Living with Herpes

Wait, what? Yup, you read that title correctly: LIVING WITH HERPES. Feline Herpes, that is.


Sneezing, watery eyes, runny nose, + congestion … kitty got a cold? Maybe, but if the symptoms are persistent and/or reoccurring – it could be feline herpes, also known as feline viral rhinopneumonitis (FVR), rhinotracheitis virus and/or feline herpesvirus type 1 (FHV-1). Feline herpes is one of the most common causes of upper respiratory infections in cats. And MANY (most???) cats are exposed to this virus at some point in their lives.

 The laundry list of symptoms:

  • Sneezing “attacks”
  • Discharge from the nose and eyes
  • Congestion
  • Squinting
  • Conjunctivitis or pink eye (inflammation of the eyelid)
  • Lesions in and around the eyes
  • Eye ulcers
  • Appetite loss
  • Fever
  • Depression
  • Drooling
  • Lethargy

The worse part? Kitties weakened by the virus may also develop secondary infections.

The herpes virus grows in nose, eyes, sinus, throat, mouth, and tonsils of a cat. This can cause inflammation and fever. Infections in the nasal discharge affect the sense of smell, causing the appetite to fade. Loss of appetite is scary in all cats, it is especially concerning in kittens where anorexia and dehydration can be life-threatening.

How do cats contract herpes?

The most common way for the virus to spread is through contact with discharge from an infected cat’s eyes, mouth or nose. Common activities like sharing litter boxes, food and water dishes with an infected cat can lead to the spread of the virus. An infected pregnant cat might pass the virus on to kittens in utero. Because the virus is highly contagious, it is common in catteries, shelters and multi-cat households.

Some cats who become infected with feline herpes are latent carriers. Even though they will never display symptoms, they can still pass the virus on to other cats. Stress can cause these carriers to “shed” the virus, exhibiting mild symptoms, which clear up on their own after a few days.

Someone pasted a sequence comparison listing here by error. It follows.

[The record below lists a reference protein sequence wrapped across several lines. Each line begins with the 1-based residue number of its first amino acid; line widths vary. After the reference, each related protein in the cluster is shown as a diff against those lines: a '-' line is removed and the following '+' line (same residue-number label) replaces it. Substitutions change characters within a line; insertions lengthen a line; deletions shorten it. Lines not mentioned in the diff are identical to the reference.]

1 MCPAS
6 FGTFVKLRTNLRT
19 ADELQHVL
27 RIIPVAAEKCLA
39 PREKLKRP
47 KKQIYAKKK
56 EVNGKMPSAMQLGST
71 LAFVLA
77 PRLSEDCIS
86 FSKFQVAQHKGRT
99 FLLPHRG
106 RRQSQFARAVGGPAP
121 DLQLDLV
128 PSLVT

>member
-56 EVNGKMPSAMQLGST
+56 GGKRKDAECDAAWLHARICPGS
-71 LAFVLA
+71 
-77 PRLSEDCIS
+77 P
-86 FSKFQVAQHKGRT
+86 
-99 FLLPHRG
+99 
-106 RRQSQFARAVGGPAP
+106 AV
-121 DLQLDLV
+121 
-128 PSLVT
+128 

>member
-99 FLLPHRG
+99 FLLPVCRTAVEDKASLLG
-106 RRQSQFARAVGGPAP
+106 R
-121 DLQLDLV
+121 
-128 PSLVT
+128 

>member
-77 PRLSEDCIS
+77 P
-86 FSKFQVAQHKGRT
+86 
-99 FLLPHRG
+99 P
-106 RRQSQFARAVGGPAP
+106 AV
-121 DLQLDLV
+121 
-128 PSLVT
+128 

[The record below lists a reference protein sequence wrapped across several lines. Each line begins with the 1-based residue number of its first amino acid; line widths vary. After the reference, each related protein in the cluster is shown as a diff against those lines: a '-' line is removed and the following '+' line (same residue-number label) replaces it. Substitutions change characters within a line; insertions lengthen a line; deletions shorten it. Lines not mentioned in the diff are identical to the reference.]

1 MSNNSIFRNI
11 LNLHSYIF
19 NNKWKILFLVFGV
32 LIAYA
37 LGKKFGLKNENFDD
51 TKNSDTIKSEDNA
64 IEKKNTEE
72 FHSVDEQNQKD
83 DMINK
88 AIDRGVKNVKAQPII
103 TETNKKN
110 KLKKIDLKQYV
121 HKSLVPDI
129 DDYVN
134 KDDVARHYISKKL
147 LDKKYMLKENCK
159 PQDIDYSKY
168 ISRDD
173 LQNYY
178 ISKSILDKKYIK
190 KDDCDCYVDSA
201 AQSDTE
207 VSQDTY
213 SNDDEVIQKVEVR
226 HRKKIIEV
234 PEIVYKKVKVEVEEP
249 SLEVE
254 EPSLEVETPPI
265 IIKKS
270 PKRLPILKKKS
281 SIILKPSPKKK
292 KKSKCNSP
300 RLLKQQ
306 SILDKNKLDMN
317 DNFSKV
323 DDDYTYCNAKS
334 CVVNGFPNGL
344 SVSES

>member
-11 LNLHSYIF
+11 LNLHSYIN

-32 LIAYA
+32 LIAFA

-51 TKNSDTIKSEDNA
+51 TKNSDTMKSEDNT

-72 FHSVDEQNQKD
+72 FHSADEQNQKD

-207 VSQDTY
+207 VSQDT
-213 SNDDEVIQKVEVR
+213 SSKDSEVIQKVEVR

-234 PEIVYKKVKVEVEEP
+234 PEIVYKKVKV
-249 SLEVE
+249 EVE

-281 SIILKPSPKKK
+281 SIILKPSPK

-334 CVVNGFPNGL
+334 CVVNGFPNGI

So, what does this mean for you?

Aside from giving your herpes kitty some extra attention, good food and the occasional course of anti-biotics … you will:

  • use lots of tissues to wipe up her boogers,
  • clean your windows way more than a “normal” person will,
  • not get freaked out when your cat sneezes a big one on your book, hand, shirt or face,
  • you will buy L-lysine in bulk, and
  • probably give her a cute nick-name like “sniffer cat” ;)

And now for some of the more technical/medical questions

Which cats are more susceptible to the herpes virus?

Cats of all sizes, ages, and breeds are susceptible to feline herpes. However, cats in crowded or stressful conditions or with weak immune systems often develop more severe symptoms, as can kittens, Persians, and other flat-face breeds.

Can humans, dogs, or other animals contract herpes from a cat?

No. Humans, dogs, and other animals are not at risk for catching feline herpes.  Likewise, cats cannot catch the strains of herpes that humans carry.

How is feline herpes diagnosed?